I remember when I became Black.
I always knew exactly who I was, but because I was home-schooled in a Black neighborhood surrounded by Blackness, my interaction with White people, and therefore the specter of racism was limited to the books my mother made me read and the tales I had heard.
It happened when I was a freshman in high school, and officially joined the nerd team. To be fair, I was always a member. I was raised in a family of nerds who had actual wrestling-style championship belts for the family Scrabble champion. I read encyclopedias for my own enjoyment. I played chess against a computer for hours on end. As my mother home-schooled us during my pre-adolescent years, before she left for work she would leave notes around the house with multisyllabic words we had to look up before she arrived home. Every evening, as my family of nerds gathered around the television to begin our prescribed television viewing hours, our opening ceremony was watching a game of Jeopardy. Yes, we took score.
When I was 11 or twelve years old, the family and I both knew that no one in the house could beat me.
So I signed up for the nerd team when I started going to high school. The actual name of the group was the “Quiz Bowl Trivia Team.” One of my favorite teachers–Ms. Merck–hand picked me for the after-school activity, and we would travel to other schools to challenge their nerd teams, in sanctioned nerd-off bouts. I was the only Black person on the team, but I was clearly the standout. I knew stuff no 14-year old was supposed to have in his head. All year we prepared for the big Quiz Bowl championship–which was televised on a local television station–where all the state’s best teams competed for the nerd crown. I was quietly nervous because I had never been on television and I knew I was the bedrock of our team and our only hope for winning. I knew that my family would be proudly watching me display the intelligence my mom had single-handedly pumped into my brain. But my team was confident, because–Mike.
On the day of the big competition, Ms. Merck somehow couldn’t go with us, so we had a substitute who gathered the seven team members together before our first televised bout to select which three of us would compete. This was significant because the team couldn’t substitute players for the remainder of the bouts. Three played and the rest would be alternates. She scanned us up and down, and–without knowing any of our skills or ability–chose the three White males on the team.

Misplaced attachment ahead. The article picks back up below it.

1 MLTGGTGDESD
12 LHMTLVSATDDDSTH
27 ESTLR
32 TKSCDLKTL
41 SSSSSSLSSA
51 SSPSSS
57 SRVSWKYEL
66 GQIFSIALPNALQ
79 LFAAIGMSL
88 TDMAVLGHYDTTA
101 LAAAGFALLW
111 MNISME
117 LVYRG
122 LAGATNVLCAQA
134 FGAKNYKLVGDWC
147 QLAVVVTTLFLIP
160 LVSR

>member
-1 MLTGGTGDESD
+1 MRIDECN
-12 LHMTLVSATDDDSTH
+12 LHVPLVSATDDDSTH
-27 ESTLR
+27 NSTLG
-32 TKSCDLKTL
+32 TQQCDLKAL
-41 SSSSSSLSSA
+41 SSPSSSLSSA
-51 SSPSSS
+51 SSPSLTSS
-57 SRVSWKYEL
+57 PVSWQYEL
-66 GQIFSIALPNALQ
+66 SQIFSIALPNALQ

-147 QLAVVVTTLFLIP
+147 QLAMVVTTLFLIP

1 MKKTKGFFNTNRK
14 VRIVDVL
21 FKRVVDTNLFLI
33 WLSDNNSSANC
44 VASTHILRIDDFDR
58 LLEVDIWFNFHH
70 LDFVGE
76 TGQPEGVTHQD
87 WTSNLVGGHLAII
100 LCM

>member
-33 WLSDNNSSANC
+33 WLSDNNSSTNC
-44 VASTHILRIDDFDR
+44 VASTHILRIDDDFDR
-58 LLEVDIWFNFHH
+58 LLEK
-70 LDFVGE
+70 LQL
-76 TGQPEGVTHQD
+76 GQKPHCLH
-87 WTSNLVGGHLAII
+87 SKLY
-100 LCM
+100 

We lost the first bout.
There are times when the weight of Blackness crashes down on you like Atlas carrying the earth on his shoulders. I knew why she didn’t select me. I watched my teammates struggle through that first match from the bleachers in the television studio, and as I mouthed all the correct answers that they didn’t know, I struggled to hold back my emotion. I will never know for certain if I was overlooked because of racism, but it felt like it. I wasn’t even angry at our substitute. I wasn’t even sad. I was just disappointed in my teammates who had seized the opportunity to shine under the bright lights without speaking up and saying, “No, we need Mike.”
Even before he placed his Cabbage Patch Doll-sized hands on the Lincoln Bible and recited the Oath of Office for President, there were already people holding signs and repeating the mantra “Donald Trump is not my President.”
I understood their sentiments. He had already indicated that he had no intention of being an advocate for certain groups of Americans. He explicitly stated how he would take the constitutional rights of freedom of religion for Muslims. He intimated that he would deport millions of people who were mothers, fathers, sisters and brothers of citizens born in this country. He belittled women and disabled people. I can’t blame them for stiff-arming the idea that he was their leader.
But I also remember when they said it about Barack Obama. I remember how right-wing confederate flag-wavers called said he was born in Kenya. I remember how politicians ginned up so much fear that people went out and bought guns, because they thought that jack-booted thugs would kick in their doors and round up their weapons. They were so afraid of the idea of a Black President that the vote totals, the electoral college and the constitution didn’t mean anything to them. They were “true American patriots,” but he was not their President.
I also know the difference. I know their hatred for Obama was based on racism, low-information and #AlternativeFacts spread by people who wanted to obstruct everything he tried to accomplish. They feared what they thought he would do, whereas the Trump resistors fear the things he actually said he would do.
I struggle with this. When Republicans filibustered every bill, I called it “anti-constitutional.” I said that needing 60% of senators to approve any legislation or bill is not what the constitution intended. Now that they are in power, I sometimes hope that they will filibuster all the conservative efforts to marginalize gays, people of color and immigrants. I wonder if it is hypocritical for me to wish that Democrats would stall his Supreme Court nominees when I railed at Republicans for doing the same thing.
But here is the thing:
This is my shit too. My ancestors spilled as much blood for this country as any of the Heil Hitler-waving alt-right adherents. People of color have fought and protected this country since Crispus Attucks took the first bullet of the American Revolution. When they say they want “their country back,” I know what they are talking about, and I liken it to the person who lived in my house before I bought it showing up at my doorstep and telling me he wants me to move out. We should show them our bloody mortgage and our tear-stained deed of ownership and tell them to get the fuck off our doorstep.